The Austin Chronicle: News: (Jennifer) Gale ForceThe vote in the AISD board elections suggests too many Austinites are just not paying attention. - 44k - Cached - Similar pages The Austin Chronicle Politics: Love ChildrenJennifer Gale and Leslie Cochran and Ray "The Vet" Blanchette are not ... Jennifer Gale. The transgender (sort of) Gale is the most versatile of our ... - 21k - Cached - Similar pages Burnt Orange Report - Place 4: Jennifer Gale "gets no satisfaction"time candidate Jennifer Gale, transgender homeless former Marine who many of us on ... And I'll add that I'm happy that Jennifer Gale has a new t-shirt. ... - 53k - Cached - Similar pages LET'S KEEP AUSTIN... AUSTIN!The Official Site for the Jennifer Gale for Mayor Campaign. - 12k - Cached - Similar pages Jennifer Gale - LostPediaJennifer Gale. From LostPedia. The wife of the real Henry Gale ... May not be on the island at all, as suggested by the note Henry Gale wrote to her. ... - 11k - Cached - Similar pages Jennifer Gale - LostPedia(Redirected from Jennifer). The wife of the real Henry Gale ... May not be on the island at all, as suggested by the note Henry Gale wrote to her. ... - 11k - Cached - Similar pages Car-Free Austin Newsletter 11-5-01Not much is known about Jennifer Gale, but the Oct. 26 Austin Chronicle notes that she supports rail transit within the city (though not the existing light ... - 27k - Cached - Similar pages FIE 2005 Author IndexGale, Jennifer. WORK IN PROGRESS - ASSESSING THE IMPACT OF TEAM DYNAMICS ON THE DESIGN PROCESS ... Jennifer Gale and Robert D. Knecht. Gamboa, Francisco ... - 39k - Cached - Similar pages WEDDINGS/CELEBRATIONS; Jennifer Gale, Alex Mantzaris - New York TimesJennifer Louise Gale, a daughter of Barbara Whitelaw Gale and Thomas H. Gale of Centreville, Md., was married there yesterday to Demetrios Alexis Mantzaris, ... - 24k - Cached - Similar pages [Hpn] Leslie: Austin's Most Famous Homeless Person FWDHe faces opposition from two homeless people who have never held public office: Jennifer Gale, a perennial candidate for council, and Cochran. ... - 21k - Cached - Similar pages

    Who has authority to investigate the activities of a nonprofit corporation?
    that's a good question... after about 4 hours of researching this on the internet, I found the following information and wanted to make it easier for other people to find... We need to start demanding answers from these corrupt non profit organizations in Texas. I will be requesting under the open records act information on some of Austin's not for profits! About a year ago, an article appeared exposing the dirty little secrets of non-profits in the area, and a news channel covered this... it exposed the top ten or fifteen highest paid Executive Director's at non-profits here in the Austin area... mysteriously, it has disappeared from the web.. somebody must have sued... I can remember a few of the oraganizations, two for sure, I would like to further expose this information, if anybody around has this list that was published about the highest paid salaries of non-profit director's here in the Austin area, please blog it here or email me, we NEED answers and to expose this issue! Joshua Angell, Austin, Texas

    The Attorney General has statutory authority to (1) investigate charities that operate as nonprofit corporations, and (2) inspect the books and records of all corporations, including nonprofit corporations. The Secretary of State has no such authority.
    IRS can revoke a nonprofit corporation’s tax exemption for violations of federal tax laws.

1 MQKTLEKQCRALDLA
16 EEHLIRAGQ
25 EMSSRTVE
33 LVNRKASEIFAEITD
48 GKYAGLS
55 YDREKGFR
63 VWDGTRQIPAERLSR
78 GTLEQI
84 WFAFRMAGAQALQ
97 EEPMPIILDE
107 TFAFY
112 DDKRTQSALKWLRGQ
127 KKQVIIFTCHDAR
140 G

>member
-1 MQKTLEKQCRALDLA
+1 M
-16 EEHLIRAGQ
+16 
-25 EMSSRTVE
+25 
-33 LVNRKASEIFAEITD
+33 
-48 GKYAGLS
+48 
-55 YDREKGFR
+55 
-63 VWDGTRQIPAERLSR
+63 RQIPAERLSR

13. Are the books and records of a nonprofit corporation available for inspection?
    The Texas Non-Profit Corporation Act and the Texas Business Organizations Code require nonprofit corporations to maintain financial records and minutes of certain proceedings and make them available to members for examination and copying. The board of directors is required to prepare or approve an annual financial report. In general, all records, books, and annual reports must be available to the public for inspection and copying. These provisions do not apply to (1) corporations that solicit funds only from their members; (2) corporations that do not intend to solicit and do not actually receive contributions in excess of $10,000 during a fiscal year from sources other than their members; (3) proprietary schools; (4) religious institutions; (5) trade associations or professional associations whose principal income is from dues and member sales and services; (6) insurers; (7) charitable organizations concerned with conservation and protection of wildlife, fisheries, or allied natural resources; or (8) alumni
    Under certain circumstances, a nonprofit corporation’s books and records are available to the public under the Texas Open Records Act (chapter 552 of the Government Code). Section 552.003(1)(A) of the Open Records Act defines “governmental body” to include the “part, section, or portion of an organization, corporation, commission, committee, institution, or agency that spends or that is supported in whole or in part by public funds.” For more information on the Open Records Act, contact the Attorney General.

    makes you think about the non-profit's here in Austin... we'll be on this like a fly on jelly...
    Cites Transparency as Necessary Ingredient for Accountability and Legitimacy; Praises Good Works by West Virginia Charities
    Washington, D.C. – At a Senate Finance Committee hearing aimed at cracking down on potential abuse and fraud in non-profit organizations, Senator Jay Rockefeller (D-WV) on Tuesday called on Congress to take steps to protect taxpayer money by separating “legitimate organizations” from “bad actors.”
    “I abhor abuse in the nonprofit sector because it does so much damage,” said Rockefeller. “Many of the proposals that the Committee is considering will dramatically improve the transparency of nonprofit organizations. Allowing more sunshine in is the best way we can guard against abuse and fraud at foundations and charities.
    “By requiring nonprofit entities to file more complete information with the Internal Revenue Service, and by making more of this information available to the public, the government, media, and donor community can ensure that organizations are truly fulfilling their charitable missions.
    “I know from personal experience that foundations and charities do a tremendous amount of good work across the country,” said Rockefeller. “Since the time I was governor of West Virginia, I have worked with a number of excellent organizations that bring social services and development to the neediest parts of rural America. West Virginia is fortunate to have many excellent charities and community organizations. I’ve met with a number of West Virginia nonprofits lately, and I’ve been very impressed with the great things they are doing.”
    Today’s hearing was held to consider the interim report provided by a Panel on Non-Profit Sector established by the Finance Committee. Legislation on addressing nonprofit fraud and abuse is expected to follow the Panel’s full report in June.